Source: Macrobond – The Independent

There are 2 types of regular savings – long term 5-10 years plus and short term savings with immediate access.  It helps if you can save a small amount into an online account each month for those items 10 to 15 years ahead such as perhaps university fees or a special anniversary, weddings or special events. 

Short term savings is totally different and isn’t a luxury but a necessity.  The average savings for those who are saving is £4,212.40 which is roughly two month’s salary. But for those who do not save at all they have less than two weeks money. Having a safety net for you and your family is really important. 

How can I save?

Different types of saving

You can save at home in a piggy bank

You can save in the bank

Save from your salary straight into a deposit account

Do a regular savings plan with a leading provider

Savings app adhoc

Saving via an ISA product

…and their impact

– easy to get hold of and it never comes to much

– you will get practically nothing in interest rates

– good as it keeps savings separate

– regular commitment and better returns generally

– easy, convenient, can make saving easy and convenient

– tax advantages and info available

Savings

You do have to remember when taking out a savings plan what the risks are. Some schemes might offer higher rates of return but this may be riskier in terms of losing some of your money so it is important to read the fine print.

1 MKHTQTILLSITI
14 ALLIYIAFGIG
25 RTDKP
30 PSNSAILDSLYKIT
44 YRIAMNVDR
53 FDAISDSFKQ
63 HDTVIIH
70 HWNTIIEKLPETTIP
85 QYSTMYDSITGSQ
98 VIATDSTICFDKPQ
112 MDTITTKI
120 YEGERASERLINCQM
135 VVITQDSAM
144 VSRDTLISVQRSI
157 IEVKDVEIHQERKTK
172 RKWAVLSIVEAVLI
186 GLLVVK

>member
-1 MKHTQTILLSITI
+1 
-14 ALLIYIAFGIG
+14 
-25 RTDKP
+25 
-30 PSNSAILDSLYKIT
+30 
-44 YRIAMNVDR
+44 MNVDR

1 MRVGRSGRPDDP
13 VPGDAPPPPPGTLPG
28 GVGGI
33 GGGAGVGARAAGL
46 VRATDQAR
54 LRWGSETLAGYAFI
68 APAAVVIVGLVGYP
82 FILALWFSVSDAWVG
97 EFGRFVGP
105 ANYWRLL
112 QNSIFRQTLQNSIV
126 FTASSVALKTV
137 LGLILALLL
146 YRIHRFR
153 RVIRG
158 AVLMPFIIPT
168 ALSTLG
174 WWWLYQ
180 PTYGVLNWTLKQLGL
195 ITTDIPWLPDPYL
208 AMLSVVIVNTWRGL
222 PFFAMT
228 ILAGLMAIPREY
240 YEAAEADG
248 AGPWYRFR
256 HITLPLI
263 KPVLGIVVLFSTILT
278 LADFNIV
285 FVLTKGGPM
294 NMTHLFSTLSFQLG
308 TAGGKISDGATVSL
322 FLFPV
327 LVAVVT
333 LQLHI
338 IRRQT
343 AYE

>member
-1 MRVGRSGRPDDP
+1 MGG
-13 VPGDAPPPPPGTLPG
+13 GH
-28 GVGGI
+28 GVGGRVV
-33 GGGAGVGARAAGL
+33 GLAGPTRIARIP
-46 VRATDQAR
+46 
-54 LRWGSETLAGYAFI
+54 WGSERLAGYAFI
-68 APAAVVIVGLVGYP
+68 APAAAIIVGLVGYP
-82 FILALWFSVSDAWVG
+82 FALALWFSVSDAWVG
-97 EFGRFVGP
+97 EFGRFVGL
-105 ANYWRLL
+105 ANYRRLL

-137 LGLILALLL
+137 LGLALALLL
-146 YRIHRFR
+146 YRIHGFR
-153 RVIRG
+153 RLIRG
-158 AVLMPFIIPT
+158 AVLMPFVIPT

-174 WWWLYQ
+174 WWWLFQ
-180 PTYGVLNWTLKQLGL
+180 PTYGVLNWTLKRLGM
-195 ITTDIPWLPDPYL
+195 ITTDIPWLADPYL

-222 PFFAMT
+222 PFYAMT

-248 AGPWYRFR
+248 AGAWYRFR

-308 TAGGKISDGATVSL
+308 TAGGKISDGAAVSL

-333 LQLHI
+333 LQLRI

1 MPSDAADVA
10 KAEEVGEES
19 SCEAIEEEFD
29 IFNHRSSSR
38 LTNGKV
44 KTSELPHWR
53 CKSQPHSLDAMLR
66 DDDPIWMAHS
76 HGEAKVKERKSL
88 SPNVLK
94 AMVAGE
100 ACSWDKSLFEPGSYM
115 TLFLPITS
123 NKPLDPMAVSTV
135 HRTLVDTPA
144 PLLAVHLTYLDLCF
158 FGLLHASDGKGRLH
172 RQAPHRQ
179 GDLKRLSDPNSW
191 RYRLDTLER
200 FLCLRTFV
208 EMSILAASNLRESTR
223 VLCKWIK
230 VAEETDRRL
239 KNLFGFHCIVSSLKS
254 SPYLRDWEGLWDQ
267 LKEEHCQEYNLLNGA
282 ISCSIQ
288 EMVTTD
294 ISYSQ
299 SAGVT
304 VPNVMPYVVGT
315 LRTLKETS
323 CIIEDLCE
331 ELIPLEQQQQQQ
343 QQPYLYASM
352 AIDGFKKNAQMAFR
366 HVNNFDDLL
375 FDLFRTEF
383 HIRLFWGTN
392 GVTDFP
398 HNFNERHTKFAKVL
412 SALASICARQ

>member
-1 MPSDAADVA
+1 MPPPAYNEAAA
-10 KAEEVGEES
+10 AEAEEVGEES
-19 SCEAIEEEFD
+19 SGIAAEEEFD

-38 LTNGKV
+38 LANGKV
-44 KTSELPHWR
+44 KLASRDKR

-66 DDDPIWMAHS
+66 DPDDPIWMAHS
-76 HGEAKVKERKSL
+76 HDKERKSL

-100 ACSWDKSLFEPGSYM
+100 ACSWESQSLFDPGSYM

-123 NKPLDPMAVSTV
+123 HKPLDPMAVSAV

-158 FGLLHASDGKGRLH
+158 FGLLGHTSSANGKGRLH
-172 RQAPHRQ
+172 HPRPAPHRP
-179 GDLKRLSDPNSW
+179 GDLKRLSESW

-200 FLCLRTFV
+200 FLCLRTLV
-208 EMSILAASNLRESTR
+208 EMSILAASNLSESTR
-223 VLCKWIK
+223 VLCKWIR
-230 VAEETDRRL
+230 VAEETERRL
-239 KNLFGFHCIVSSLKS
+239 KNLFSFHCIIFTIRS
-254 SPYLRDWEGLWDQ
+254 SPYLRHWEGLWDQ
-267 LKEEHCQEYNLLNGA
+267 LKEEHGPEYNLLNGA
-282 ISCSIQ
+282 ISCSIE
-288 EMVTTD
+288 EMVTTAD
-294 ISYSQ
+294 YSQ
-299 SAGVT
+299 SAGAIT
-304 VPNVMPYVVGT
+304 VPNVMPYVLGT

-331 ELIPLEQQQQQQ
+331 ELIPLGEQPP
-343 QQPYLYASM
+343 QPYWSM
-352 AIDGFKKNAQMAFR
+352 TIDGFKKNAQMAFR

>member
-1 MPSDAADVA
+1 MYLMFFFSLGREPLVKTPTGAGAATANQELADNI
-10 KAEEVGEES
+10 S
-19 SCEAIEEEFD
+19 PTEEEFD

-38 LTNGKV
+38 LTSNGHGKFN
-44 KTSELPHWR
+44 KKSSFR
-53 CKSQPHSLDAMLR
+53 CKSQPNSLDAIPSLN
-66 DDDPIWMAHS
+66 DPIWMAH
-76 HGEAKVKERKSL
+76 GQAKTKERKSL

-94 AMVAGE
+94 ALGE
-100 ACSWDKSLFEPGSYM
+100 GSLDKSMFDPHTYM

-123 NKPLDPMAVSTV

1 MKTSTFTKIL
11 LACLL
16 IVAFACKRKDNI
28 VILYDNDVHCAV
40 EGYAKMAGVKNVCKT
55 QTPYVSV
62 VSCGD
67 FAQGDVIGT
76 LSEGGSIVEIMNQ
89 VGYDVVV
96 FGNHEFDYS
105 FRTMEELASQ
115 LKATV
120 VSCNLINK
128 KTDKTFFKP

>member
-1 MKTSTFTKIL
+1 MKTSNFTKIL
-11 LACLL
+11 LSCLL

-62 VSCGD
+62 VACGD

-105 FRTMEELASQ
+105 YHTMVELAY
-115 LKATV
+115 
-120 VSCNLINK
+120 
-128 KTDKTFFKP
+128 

Kris Brewster, head of products for Skipton Building Society, which commissioned the research, said: “Having a healthy savings account is something everybody dreams of, whether it’s money put aside for a rainy day, helping fund your child through university or money saved for comfortable retirement.”
“These dreams cannot become a reality without taking time to save in the first place. Very often things like unexpected bills can crop up and have an impact on your savings balances. But our results found people are more prone to splurging money on things they don’t need, rather than saving it and it’s this that has the greatest impact.”

• More than 10% of the UK's population admit to being 'terrible' with money.
• 25% of adults has no savings, a study has found.
• Sky high monthly outgoings and attempts to clear substantial debt before putting money away regularly emerged as the main reasons.
• Despite not being able to find money to put away more than half said they wished they could save cash.
• 28 per cent sometimes go over budget every month.
• 10% of adults over the age of 55 don’t have a penny put away for their future – compared to 38% of 25 to 34 year-olds who are already saving.
• Almost 20% said they were doing their best to clear away debt first.
• 54 per cent of the average UKs income goes on essential living costs like rent or a mortgage, bills and food.

The top 10 things we're saving for
1. A rainy day
2. A holiday
3. Retirement
4. Life’s little luxuries
5. Home improvements/repairs
6. A car
7. A house deposit
8. Paying off debt
9. Periods of unemployment or low income
10. Child’s university fund

You also need to consider pensions and tax. You need an emergency pot or safety net, a medium term savings plan (10 years plus) and to think about saving into your pension. If you have any doubts about how much you need to be saving then look below and  / or get professional advice. The links below will help you learn about all the different saving plans, the advantages and disadvantages.